Originally published on Forbes.
by Bruce Rogers, co-author of the recently published book Profitable Brilliance: How Professional Service Firms Become Thought Leaders.
A Series of Forbes Insights Profiles of Thought Leaders Changing the Business Landscape: Tien Tzuo, Co-Founder and CEO, Zuora
How does Dollar Shave Club go from start-up to $150 million in annual revenue and get scooped up for $1 billion by Unilever in only four years? Certainly part of the answer lies in the magic of recurring revenue from a subscription business model. Subscription-based purchasing models are transforming virtually every business category, from retail to industrial electronics and avionics. And the primary software powering this model is itself a subscription-based, SaaS platform from “unicorn” start-up, Zuora.
The company provides an end-to-end subscription management platform helping businesses in automating recurring billing and collections, configuring, pricing as well as quoting for recurring revenue businesses. (Forbes previously wrote about it here.)
It’s co-founding CEO, Tien Tzuo, famously coined the phrase “the subscription economy” to both contextualize the service he offers and to evangelize for a new category of business software that enables it. Today the Foster City, California-based Zuora is a juggernaut. The company has over 600 employees, an annual run rate north of $100 million and a gaudy $1 billion valuation based on $242 million in venture funding over 6 rounds from 17 Investors (most notably BlackRock, Wellington Management, Next World Capital, Northgate Capital, Vulcan Capital, Greylock Partners, Index Ventures, Redpoint, Shasta Ventures and Benchmark) plus additional undisclosed financing through the secondary market.
“What inspired us to start the company is that there’s a big shift in business models taking place, from a product centric view of business to a service people subscribe to. Whether you look at transportation – why buy a car if you can go from point A to point B just by pulling up one of these services on your phone, or walking to the closest Zipcar? Why buy movies and songs when you can get the whole library? We’re seeing that model really permeate all aspects of our lives,” says Tzuo.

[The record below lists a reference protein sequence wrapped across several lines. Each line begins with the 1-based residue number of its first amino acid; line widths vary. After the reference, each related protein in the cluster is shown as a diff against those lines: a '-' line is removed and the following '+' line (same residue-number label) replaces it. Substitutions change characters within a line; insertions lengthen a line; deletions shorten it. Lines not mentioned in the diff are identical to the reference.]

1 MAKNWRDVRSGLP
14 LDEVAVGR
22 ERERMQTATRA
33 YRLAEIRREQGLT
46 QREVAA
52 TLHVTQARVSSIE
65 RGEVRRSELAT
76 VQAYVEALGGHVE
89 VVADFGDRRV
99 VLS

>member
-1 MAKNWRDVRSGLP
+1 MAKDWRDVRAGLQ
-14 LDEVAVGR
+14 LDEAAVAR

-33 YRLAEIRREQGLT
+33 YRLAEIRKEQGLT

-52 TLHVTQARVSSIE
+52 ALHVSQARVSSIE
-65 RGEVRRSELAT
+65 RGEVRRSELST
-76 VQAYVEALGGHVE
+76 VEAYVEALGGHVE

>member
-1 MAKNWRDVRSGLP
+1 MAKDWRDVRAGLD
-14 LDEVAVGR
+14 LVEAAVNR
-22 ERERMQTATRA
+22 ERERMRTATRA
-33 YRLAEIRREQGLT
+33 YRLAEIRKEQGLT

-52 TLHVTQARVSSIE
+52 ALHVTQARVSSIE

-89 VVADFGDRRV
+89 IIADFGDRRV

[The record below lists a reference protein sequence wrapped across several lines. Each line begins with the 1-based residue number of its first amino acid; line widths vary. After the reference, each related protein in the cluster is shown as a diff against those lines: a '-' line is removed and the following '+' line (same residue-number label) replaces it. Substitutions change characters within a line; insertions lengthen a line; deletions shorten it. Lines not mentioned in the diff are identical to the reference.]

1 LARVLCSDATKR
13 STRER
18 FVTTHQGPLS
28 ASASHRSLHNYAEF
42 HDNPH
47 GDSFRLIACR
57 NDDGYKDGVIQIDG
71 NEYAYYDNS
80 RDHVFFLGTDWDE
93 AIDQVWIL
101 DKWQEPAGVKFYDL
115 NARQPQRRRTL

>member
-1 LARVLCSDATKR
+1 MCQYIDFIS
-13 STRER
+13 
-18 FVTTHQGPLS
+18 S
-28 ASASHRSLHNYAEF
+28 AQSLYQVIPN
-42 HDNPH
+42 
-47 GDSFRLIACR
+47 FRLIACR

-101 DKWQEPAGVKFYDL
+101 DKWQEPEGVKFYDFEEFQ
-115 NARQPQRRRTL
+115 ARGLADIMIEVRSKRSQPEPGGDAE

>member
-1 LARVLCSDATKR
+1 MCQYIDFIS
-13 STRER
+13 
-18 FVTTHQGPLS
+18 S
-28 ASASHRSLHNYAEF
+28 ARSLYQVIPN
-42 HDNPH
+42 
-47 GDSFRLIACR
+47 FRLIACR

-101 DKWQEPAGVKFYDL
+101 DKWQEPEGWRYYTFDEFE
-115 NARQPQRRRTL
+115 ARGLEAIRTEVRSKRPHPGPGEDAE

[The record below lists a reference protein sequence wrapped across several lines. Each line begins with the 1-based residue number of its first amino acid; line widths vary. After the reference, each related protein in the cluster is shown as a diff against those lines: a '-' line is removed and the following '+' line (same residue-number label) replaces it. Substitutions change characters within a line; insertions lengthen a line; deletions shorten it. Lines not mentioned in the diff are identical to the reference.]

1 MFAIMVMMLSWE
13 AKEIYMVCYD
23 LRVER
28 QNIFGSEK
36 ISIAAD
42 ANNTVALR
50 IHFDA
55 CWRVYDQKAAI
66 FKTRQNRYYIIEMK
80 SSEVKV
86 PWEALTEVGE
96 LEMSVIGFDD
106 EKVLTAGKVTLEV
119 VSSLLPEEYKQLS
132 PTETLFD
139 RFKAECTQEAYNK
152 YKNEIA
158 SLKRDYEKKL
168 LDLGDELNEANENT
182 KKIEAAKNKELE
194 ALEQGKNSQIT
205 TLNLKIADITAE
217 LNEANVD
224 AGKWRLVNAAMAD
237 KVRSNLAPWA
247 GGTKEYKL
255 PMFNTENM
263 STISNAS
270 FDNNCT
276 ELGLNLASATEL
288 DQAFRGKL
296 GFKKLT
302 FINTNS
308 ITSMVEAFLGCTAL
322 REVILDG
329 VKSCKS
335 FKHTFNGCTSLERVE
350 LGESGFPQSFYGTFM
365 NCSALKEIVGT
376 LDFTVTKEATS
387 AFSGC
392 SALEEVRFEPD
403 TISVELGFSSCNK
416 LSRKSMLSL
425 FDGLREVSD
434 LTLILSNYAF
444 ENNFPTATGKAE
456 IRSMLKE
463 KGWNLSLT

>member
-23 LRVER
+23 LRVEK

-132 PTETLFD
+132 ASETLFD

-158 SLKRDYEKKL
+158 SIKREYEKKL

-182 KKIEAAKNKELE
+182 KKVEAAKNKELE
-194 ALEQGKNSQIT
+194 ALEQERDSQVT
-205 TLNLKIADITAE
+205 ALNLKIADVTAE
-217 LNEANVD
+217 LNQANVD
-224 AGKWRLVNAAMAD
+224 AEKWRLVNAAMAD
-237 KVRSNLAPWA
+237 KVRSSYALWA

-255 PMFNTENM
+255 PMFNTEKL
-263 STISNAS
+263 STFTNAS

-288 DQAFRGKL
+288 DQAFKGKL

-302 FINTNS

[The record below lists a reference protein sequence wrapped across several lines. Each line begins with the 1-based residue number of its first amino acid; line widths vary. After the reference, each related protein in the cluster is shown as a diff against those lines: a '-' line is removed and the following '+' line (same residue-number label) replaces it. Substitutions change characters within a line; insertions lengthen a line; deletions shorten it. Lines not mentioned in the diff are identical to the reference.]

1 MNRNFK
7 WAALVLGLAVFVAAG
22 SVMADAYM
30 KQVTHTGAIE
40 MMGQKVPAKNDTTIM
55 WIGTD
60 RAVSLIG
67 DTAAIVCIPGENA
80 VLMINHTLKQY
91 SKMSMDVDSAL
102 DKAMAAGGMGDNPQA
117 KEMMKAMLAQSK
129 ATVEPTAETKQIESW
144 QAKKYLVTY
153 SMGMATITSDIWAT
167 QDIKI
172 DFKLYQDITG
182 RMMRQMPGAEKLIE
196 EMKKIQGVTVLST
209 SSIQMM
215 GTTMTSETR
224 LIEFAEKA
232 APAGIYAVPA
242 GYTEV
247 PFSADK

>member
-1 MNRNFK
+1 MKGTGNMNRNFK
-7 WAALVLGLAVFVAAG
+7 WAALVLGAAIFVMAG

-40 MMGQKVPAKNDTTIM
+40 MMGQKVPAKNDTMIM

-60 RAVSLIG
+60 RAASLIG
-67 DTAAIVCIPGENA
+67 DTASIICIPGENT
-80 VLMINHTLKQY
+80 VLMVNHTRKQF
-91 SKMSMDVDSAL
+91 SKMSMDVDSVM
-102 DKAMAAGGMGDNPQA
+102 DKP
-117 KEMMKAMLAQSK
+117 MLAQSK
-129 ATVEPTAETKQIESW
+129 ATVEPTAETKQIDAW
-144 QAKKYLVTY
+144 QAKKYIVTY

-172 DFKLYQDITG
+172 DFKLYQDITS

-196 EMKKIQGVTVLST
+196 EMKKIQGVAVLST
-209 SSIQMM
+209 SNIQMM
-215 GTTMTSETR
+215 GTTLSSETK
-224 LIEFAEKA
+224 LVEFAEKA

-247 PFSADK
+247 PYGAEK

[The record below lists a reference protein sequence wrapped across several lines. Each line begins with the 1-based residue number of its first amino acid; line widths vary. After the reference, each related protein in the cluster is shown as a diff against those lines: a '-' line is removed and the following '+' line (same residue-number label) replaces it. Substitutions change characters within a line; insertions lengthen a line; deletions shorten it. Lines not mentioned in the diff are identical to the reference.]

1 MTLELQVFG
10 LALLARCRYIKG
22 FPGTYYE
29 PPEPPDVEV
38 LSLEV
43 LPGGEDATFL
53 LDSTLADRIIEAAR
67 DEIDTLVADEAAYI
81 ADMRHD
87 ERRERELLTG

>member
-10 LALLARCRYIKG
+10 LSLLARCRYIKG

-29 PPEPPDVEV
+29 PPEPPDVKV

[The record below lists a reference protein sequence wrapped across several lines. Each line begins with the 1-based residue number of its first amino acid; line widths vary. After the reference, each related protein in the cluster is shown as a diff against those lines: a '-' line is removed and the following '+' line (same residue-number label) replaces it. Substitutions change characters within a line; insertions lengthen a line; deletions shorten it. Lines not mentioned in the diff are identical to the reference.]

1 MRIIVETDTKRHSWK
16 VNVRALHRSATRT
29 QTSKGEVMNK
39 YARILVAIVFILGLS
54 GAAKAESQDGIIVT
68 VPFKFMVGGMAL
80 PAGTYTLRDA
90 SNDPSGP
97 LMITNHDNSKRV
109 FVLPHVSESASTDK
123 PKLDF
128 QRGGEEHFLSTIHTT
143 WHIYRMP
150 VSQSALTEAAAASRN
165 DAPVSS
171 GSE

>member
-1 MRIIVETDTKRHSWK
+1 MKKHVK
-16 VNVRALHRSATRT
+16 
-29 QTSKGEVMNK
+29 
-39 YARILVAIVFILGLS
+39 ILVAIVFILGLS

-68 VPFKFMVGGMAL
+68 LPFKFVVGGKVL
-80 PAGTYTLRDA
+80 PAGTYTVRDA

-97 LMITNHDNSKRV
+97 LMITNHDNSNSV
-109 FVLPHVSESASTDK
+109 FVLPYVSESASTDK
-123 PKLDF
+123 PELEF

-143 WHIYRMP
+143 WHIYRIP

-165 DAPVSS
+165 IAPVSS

Tzuo and his co-founders K.V. Rao and Cheng Zou, both formerly of Webex, founded Zuora to provide the software backbone to make it easy for businesses to adopt a subscription model and not have to worry about developing their own back-end system to manage an otherwise complicated finance and customer relationship process. In fact, Tzuo began working on the idea that would become Zuora to solve the problem when he was working at Salesforce (he was employee number 11).
“Our experience at Salesforce at that time was that when we looked at what kind of software we would need to run our company; the only choices were these traditional ERP systems. These systems were really good at shipping product. They help you source raw material, track the transformation of raw material to finished goods, store it in a warehouse, put it out in a truck, sell it through a store, whatever it happens to be. But we required something different. The closest thing was these telecom billing systems that would cost like $10 million, $20 million, $50 million,” says Tzuo.
“If every industry was going to go through this transformation, where you and I would simply subscribe to something versus buying something, and the leaders of all these industries were going to be services companies, not product companies, then a huge market will now exist that serves the purpose that SAP or Oracle served, but in a fundamentally different technology stack, if you will. And so that’s what we set out to do.”
While software companies shifting to a subscription model formed the basis of Zuora’s early customers, today Tzuo says they also have the likes of General Motors and Ford as customers. “They’re seeing the future of their areas as not selling cars. In ten years, they’re not going to be selling more cars than they are today. You can just feel it. It’s going to be a connected car world.” Even industrial companies like GE and Schneider Electric are developing subscription service businesses. “We take the complexity out,” says Tzuo.
While it seems like the “subscription economy” is all around us, Zuora’s road to leading that effort has been a long and steady drive.